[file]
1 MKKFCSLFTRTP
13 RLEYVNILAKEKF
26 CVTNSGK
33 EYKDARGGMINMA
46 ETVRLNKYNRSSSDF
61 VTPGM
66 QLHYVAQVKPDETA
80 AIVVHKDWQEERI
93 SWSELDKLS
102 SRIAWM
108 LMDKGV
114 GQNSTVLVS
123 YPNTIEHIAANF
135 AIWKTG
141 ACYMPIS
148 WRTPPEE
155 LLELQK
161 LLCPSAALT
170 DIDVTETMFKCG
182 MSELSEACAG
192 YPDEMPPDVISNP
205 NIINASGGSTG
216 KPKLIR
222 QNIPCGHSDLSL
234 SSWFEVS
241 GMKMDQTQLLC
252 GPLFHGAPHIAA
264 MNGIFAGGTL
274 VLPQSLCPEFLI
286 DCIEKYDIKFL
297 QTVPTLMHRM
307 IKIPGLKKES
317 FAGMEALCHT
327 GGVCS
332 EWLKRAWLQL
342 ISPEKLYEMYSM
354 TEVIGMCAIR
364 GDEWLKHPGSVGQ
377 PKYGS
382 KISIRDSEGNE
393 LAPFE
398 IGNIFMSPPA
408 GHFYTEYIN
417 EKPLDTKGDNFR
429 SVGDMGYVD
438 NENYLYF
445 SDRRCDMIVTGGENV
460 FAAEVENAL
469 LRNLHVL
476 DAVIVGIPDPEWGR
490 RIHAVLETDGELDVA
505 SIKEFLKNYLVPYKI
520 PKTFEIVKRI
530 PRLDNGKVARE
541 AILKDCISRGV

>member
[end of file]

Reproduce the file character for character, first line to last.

1 MKKFCSLFTRTP
13 RLEYVNILAKEKF
26 CVTNSGK
33 EYKDARGGMINMA
46 ETVRLNKYNRSSSDF
61 VTPGM
66 QLHYVAQVKPDETA
80 AIVVHKDWQEERI
93 SWSELDKLS
102 SRIAWM
108 LMDKGV
114 GQNSTVLVS
123 YPNTIEHIAANF
135 AIWKTG
141 ACYMPIS
148 WRTPPEE
155 LLELQK
161 LLCPSAALT
170 DIDVTETMFKCG
182 MSELSEACAG
192 YPDEMPPDVISNP
205 NIINASGGSTG
216 KPKLIR
222 QNIPCGHSDLSL
234 SSWFEVS
241 GMKMDQTQLLC
252 GPLFHGAPHIAA
264 MNGIFAGGTL
274 VLPQSLCPEFLI
286 DCIEKYDIKFL
297 QTVPTLMHRM
307 IKIPGLKKES
317 FAGMEALCHT
327 GGVCS
332 EWLKRAWLQL
342 ISPEKLYEMYSM
354 TEVIGMCAIR
364 GDEWLKHPGSVGQ
377 PKYGS
382 KISIRDSEGNE
393 LAPFE
398 IGNIFMSPPA
408 GHFYTEYIN
417 EKPLDTKGDNFR
429 SVGDMGYVD
438 NENYLYF
445 SDRRCDMIVTGGENV
460 FAAEVENAL
469 LRNLHVL
476 DAVIVGIPDPEWGR
490 RIHAVLETDGELDVA
505 SIKEFLKNYLVPYKI
520 PKTFEIVKRI
530 PRLDNGKVARE
541 AILKDCISRGV

>member